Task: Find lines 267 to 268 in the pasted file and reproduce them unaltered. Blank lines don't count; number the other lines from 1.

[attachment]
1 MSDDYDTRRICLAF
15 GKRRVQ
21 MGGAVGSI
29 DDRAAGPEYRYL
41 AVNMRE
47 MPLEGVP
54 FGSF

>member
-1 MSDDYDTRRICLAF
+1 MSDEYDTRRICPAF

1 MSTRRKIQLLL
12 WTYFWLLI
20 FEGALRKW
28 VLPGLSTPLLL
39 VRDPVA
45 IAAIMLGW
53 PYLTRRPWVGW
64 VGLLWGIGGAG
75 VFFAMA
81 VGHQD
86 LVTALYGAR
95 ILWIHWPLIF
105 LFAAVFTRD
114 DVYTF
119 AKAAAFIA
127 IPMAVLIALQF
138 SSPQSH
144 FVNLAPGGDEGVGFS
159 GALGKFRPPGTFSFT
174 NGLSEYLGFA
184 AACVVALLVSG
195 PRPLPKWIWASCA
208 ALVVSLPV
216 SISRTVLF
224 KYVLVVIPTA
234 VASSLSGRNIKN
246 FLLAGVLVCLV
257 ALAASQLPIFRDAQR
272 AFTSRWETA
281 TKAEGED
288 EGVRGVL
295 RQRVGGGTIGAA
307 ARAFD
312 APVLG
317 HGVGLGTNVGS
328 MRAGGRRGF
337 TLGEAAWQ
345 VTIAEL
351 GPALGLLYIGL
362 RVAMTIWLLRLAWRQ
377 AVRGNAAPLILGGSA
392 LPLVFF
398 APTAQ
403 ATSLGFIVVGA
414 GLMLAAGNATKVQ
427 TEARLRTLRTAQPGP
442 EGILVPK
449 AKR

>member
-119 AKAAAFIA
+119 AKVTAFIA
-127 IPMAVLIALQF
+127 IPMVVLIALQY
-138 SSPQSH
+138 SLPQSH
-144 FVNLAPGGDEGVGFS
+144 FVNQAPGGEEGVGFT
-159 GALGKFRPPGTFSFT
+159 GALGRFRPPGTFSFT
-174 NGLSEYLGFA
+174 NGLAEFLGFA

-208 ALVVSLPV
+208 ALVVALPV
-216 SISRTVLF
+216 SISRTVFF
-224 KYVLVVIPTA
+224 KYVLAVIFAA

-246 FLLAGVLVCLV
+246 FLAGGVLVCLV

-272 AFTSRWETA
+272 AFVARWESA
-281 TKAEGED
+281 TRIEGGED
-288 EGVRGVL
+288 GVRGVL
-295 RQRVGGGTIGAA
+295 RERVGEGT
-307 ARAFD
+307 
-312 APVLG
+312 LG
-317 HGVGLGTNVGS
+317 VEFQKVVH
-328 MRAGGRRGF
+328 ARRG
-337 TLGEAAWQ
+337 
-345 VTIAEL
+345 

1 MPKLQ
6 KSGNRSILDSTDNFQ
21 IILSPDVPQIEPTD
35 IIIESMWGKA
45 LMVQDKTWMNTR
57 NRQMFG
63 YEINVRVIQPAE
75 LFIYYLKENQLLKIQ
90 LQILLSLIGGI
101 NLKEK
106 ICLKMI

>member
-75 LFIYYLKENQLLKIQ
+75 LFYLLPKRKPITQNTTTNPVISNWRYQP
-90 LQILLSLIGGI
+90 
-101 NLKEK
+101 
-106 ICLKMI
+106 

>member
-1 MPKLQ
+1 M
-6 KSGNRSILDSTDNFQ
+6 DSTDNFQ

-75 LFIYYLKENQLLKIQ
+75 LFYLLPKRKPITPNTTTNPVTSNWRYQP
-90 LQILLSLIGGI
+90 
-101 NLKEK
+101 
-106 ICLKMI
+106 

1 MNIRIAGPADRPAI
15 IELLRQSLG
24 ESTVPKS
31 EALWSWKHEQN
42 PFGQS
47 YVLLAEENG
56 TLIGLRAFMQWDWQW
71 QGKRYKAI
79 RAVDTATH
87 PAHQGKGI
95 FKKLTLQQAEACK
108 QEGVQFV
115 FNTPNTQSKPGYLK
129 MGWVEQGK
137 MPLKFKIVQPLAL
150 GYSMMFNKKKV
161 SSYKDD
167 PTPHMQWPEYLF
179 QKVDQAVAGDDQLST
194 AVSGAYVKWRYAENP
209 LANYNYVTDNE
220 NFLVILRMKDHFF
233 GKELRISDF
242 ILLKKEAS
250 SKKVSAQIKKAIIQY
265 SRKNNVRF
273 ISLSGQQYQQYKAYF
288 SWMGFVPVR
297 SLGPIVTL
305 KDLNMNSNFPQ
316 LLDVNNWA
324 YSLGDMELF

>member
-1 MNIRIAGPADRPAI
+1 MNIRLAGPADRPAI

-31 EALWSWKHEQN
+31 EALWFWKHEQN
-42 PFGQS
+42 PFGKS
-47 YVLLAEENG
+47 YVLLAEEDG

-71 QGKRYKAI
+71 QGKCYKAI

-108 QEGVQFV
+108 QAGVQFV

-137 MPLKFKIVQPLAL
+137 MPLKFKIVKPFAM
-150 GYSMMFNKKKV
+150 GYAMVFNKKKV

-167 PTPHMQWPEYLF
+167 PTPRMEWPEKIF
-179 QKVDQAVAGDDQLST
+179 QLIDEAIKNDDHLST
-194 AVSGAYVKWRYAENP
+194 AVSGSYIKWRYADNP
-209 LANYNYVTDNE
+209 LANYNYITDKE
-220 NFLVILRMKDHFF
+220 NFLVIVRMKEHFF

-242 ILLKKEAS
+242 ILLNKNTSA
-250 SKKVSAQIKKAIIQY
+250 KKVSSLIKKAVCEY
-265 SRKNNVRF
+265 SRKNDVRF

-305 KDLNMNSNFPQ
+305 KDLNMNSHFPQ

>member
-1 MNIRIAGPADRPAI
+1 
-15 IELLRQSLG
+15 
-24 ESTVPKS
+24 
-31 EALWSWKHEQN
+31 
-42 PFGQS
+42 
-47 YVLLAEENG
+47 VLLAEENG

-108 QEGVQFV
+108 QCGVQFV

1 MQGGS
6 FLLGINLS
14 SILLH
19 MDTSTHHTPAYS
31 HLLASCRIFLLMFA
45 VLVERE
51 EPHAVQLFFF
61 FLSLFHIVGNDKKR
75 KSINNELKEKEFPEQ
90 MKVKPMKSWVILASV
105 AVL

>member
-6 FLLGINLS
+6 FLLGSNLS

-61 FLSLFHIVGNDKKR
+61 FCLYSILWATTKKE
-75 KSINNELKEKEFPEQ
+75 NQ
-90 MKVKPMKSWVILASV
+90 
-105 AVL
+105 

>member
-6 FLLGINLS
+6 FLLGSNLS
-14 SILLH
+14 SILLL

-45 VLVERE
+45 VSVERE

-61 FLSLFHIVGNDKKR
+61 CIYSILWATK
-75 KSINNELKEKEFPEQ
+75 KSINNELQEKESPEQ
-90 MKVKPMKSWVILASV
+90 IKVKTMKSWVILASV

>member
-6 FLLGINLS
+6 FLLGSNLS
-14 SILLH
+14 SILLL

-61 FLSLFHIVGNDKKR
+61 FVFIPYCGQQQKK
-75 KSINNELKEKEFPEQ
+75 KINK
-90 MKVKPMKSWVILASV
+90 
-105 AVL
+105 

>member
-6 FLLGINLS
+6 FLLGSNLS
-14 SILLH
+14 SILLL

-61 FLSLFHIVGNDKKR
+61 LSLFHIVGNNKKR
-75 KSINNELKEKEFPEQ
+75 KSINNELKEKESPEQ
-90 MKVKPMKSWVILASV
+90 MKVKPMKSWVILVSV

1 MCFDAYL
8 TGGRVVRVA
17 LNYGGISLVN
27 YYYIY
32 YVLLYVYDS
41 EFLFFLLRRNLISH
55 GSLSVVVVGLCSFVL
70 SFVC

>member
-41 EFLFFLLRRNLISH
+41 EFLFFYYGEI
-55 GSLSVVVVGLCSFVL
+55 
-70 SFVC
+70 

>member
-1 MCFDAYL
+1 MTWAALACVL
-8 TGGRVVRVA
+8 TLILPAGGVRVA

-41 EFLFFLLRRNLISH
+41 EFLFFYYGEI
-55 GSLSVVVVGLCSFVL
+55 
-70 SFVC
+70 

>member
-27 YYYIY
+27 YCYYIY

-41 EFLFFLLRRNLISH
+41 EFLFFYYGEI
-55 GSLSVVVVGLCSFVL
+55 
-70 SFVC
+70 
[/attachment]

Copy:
+14 SILLL

-61 FLSLFHIVGNDKKR